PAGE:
Neostrata have recently released a range called Enlighten recently, which claims to lighten spots and reduce hyperpigmentation. Will it work?
You may remember a recent post here on non-hydroquinone skin lighteners – for more information on the whiteners mentioned here, you can refer back to that.
Neostrata Enlighten Ultra Brightening Cleanser ($39.95 for 100 mL) is a creamy cleanser that foams lightly. It’s very gentle and non-stripping. It contains:
– NeoGlucosamine – This is the trade name for N-acetylglucosamine. It slows down the production of melanin-making tyrosinase enzymes.
– Alpine plant extracts (Gigawhite) – This is a blend of 7 extracts that’s used in a number of whitening products, but not much independent testing.
I’m generally skeptical of wash-off products that contain active ingredients (although they sometimes can deliver active ingredients effectively). It’s a lovely cleanser to use, but if I had to choose one product, it would be a leave-on products. Which brings me to the next product…
– “Peptide” – From the ingredients listing, this refers to oligopeptide-34, which has a few non-peer-reviewed studies that are quite enthusiastic.
– Licorice extract – There are a range of pigment-reducing flavonoids in licorice extract, including glabridin (acts on tyrosinase to slow melanin production) and liquirtin (disperses melanin).
– Alpine plant extracts (Gigawhite)
– Vitamin C – This interacts with copper in tyrosinase enzymes to slow down melanin production.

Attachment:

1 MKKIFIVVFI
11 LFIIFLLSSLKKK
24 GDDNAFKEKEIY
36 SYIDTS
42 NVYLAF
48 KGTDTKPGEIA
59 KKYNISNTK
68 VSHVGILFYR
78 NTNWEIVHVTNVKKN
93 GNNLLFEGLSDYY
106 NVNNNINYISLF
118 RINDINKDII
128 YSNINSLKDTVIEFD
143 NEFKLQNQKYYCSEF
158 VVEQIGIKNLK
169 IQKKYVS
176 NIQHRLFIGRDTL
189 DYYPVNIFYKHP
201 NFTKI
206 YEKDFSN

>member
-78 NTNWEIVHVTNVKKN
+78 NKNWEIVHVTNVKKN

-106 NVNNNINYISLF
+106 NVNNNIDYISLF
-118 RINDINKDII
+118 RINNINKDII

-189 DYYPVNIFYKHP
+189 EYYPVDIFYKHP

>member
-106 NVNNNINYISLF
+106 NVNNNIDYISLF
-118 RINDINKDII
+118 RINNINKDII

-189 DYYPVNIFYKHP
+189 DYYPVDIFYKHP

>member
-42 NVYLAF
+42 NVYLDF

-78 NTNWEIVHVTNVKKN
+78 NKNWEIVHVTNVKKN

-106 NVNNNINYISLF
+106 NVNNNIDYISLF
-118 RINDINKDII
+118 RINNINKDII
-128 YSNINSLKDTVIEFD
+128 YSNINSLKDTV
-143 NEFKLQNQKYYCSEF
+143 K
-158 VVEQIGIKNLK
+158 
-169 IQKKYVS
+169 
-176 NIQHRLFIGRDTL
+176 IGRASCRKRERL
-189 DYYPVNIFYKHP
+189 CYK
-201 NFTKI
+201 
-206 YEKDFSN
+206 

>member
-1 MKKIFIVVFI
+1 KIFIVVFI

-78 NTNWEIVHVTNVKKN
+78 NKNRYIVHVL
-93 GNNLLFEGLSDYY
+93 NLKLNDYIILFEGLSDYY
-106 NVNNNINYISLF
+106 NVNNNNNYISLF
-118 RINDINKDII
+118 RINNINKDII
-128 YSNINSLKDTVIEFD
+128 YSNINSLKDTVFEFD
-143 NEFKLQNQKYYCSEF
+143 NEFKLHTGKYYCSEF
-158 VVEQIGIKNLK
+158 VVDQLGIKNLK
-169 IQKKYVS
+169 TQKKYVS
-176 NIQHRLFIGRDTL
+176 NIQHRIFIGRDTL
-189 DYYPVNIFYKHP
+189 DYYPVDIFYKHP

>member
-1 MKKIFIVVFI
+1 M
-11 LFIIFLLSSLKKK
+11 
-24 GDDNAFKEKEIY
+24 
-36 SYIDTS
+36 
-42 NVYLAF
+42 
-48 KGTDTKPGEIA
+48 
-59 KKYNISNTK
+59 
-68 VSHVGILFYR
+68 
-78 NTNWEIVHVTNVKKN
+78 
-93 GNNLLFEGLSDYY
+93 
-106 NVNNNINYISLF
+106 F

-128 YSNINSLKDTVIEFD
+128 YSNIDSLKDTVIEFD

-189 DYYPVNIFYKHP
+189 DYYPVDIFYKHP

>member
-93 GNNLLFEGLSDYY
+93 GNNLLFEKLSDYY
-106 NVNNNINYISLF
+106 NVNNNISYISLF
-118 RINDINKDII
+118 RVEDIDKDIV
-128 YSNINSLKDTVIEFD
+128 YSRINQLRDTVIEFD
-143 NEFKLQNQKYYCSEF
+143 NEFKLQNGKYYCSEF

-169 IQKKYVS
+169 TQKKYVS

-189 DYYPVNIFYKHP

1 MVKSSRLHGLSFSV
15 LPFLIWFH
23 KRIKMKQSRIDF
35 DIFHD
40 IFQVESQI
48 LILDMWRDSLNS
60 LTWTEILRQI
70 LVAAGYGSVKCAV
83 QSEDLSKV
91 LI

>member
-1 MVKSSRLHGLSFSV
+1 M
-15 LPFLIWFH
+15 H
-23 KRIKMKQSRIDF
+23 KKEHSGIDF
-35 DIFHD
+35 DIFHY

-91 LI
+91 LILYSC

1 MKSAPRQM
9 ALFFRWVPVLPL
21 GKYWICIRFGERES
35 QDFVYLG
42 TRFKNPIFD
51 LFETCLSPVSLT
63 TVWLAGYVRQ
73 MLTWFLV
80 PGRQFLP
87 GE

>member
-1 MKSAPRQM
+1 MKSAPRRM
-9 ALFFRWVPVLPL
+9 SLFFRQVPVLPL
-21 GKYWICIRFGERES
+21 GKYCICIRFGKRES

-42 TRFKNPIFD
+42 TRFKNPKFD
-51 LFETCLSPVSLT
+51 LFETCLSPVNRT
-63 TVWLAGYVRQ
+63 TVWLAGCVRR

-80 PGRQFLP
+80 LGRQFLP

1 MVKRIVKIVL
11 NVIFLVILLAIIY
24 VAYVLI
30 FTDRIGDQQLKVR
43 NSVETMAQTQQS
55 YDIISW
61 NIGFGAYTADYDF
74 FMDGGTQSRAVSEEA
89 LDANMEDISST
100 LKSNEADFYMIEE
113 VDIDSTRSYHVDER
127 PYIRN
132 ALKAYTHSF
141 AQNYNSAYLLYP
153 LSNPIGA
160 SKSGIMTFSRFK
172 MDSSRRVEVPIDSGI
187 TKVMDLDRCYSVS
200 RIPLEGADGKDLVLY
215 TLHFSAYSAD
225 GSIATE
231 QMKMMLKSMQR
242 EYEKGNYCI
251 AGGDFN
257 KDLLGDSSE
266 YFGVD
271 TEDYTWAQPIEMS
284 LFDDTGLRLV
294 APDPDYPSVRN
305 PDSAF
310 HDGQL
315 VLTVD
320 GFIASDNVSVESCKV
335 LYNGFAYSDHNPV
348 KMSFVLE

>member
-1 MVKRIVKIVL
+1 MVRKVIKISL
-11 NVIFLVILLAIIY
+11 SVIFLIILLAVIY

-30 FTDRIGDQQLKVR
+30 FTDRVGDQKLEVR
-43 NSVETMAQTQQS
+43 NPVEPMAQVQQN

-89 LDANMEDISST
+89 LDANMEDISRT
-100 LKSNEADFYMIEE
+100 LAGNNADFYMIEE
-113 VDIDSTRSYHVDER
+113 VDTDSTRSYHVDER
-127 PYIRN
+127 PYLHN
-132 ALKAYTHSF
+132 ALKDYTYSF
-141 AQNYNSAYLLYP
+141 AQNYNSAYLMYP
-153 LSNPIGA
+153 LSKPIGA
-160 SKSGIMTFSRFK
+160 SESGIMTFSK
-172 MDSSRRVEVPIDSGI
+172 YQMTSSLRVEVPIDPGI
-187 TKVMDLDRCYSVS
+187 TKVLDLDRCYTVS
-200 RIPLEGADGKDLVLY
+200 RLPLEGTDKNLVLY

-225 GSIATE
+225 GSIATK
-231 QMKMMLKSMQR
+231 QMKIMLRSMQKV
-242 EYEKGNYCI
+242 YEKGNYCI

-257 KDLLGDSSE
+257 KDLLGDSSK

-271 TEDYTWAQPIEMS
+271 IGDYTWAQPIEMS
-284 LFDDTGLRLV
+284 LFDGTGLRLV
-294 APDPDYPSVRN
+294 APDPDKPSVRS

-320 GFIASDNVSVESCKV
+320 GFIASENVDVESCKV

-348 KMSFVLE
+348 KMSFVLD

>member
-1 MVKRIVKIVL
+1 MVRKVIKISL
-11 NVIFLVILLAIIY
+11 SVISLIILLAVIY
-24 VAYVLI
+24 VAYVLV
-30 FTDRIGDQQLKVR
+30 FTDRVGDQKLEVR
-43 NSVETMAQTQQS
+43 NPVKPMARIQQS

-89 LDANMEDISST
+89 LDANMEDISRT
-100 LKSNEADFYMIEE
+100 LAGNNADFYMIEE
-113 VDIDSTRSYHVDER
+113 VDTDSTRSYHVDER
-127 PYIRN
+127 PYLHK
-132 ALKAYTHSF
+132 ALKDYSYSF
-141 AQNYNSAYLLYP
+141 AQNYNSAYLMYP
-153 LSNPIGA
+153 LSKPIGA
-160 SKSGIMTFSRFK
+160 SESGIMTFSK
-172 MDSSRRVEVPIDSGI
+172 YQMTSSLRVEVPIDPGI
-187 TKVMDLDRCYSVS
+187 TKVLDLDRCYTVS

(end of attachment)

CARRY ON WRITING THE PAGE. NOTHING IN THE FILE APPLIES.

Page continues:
I’m very impressed by the line-up of lightening ingredients in this serum. Both NeoGlucosamine and licorice extract appear quite high up in the ingredients list, and while Gigawhite and oligopeptide-34 haven’t undergone much independent testing, they have enough going for them for multiple companies to have produced products containing them.
Neostrata Enlighten Pigment Controller ($49.95 for 30 mL) – This is another nicely textured serum-like product, in an ait-tight opaque pump-top tube. It contains:
– Retinol – This acts in a number of ways to reduce pigmentation – it also increases skin permeability so the other ingredients can sink in.
– SabiWhite – This is the trade name for tetrahydrocurcumin, a much less vividly coloured close relative of curcumin, the main active ingredient in turmeric. While tetrahydrocurcumin suffers (like many other skincare ingredients) from a lack of independent testing, curcumin and turmeric have quite a lot of studies behind them to support their effectiveness in reducing melanin, as well having as a host of other skincare benefits.
– Vitamins C & E – While vitamin C acts to reduce melanin, vitamin E doesn’t do much except help prevent damaging oxidation as an antioxidant.
Here are the ingredients lists, if you’re curious (cleanser, serum and pigment controller):
Overall, the Neostrata Enlighten range contains a combination of clinically tested whitening ingredients and a couple of less well-tested whiteners in really nicely formulated products – it’s a nice change from the usual list of active ingredients that have little to offer besides moisturising power. It’s generally agreed that a mix of lightening ingredients is better for lightening than a higher concentration of a single ingredient, and these products seem to have been formulated with this in mind – I experienced zero irritation while using them. I’ve been very impressed by the Neostrata products I’ve tried so far – they use ingredients that have hefty scientific backing, put them in well-designed, no-fuss formulas, and package them in appropriate containers that prevent the ingredients from being degraded quickly.
These products were provided for editorial consideration, which did not affect my opinion. For more information, see Disclosure Policy.